Uttar Pradesh: SDM 'caught' on tape misbehaving with woman during public meet

By PTI
NEW DELHI: The Central Reserve Police Force (CRPF) on Wednesday suspended its chief sports officer DIG Khajan Singh and coach Inspector Surjit Singh after a preliminary probe found them guilty of sexual harassment of women personnel, official sources said.

They said a committee headed by CRPF Inspector General Charu Sinha, based in Srinagar, has found the charges of sexual harassment levelled against them by a 30-year-old woman constable prima facie valid.

“Deputy Inspector General Khajan Singh and Inspector Surjit Singh have been suspended following the recommendations of the preliminary probe conducted by the force,” a senior officer said.

Khajan Singh, the chief sports officer of the country’s largest paramilitary force, had won a silver medal at the 1986 Seoul Asian Games in the 200m butterfly event which was India’s first medal in swimming at the event since the 1951 edition.

Khajan Singh had earlier denied the allegations and told PTI that these charges were “absolutely false and this was done just to spoil his image”.

In a complaint filed at Baba Haridas police station in Delhi in December last year, the woman constable accused the duo of raping her and alleged that they had sexually harassed women constables as well and later used them as “their accomplices”.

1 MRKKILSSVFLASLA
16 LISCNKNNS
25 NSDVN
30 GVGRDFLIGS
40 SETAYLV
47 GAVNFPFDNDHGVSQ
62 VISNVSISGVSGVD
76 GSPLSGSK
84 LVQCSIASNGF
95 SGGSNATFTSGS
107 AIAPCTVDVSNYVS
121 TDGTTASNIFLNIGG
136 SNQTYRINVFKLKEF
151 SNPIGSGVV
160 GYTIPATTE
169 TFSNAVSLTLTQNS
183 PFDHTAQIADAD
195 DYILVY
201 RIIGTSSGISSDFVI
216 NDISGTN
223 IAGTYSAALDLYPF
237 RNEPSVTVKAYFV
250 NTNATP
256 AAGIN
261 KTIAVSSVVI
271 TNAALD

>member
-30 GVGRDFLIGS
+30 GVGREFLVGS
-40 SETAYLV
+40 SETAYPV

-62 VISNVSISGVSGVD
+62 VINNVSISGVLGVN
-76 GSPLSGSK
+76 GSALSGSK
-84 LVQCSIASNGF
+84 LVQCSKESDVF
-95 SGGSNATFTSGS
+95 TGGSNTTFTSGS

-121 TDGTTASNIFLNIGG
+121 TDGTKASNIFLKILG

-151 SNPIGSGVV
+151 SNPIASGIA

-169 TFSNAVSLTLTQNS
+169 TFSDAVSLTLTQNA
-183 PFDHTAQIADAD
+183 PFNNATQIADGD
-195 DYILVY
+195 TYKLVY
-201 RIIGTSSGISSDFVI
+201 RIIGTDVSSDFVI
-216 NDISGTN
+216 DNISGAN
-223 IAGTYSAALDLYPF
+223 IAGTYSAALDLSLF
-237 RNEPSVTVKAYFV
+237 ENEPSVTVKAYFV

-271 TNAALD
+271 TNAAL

The woman, who joined the CRPF in 2010, was stated to have later retracted her allegations during police probe.

Sources had said in December that the woman had recorded her statement before a magistrate under CrPC section 164 where she allegedly retracted her allegations against the two CRPF sports officers.

Former CRPF Director General Anand Prakash Maheshwari, who retired in February, had told reporters during a press conference in January that all due legal processes would be followed in this case and anyone found guilty would be punished based on the recommendations of the committee.

The CRPF, an about 3.25 lakh personnel strong force, first inducted women in combat ranks in 1986 and it has six all-women battalions at present with an overall strength of about 8,000 personnel in them.

It also has women personnel in sports and other administrative wings.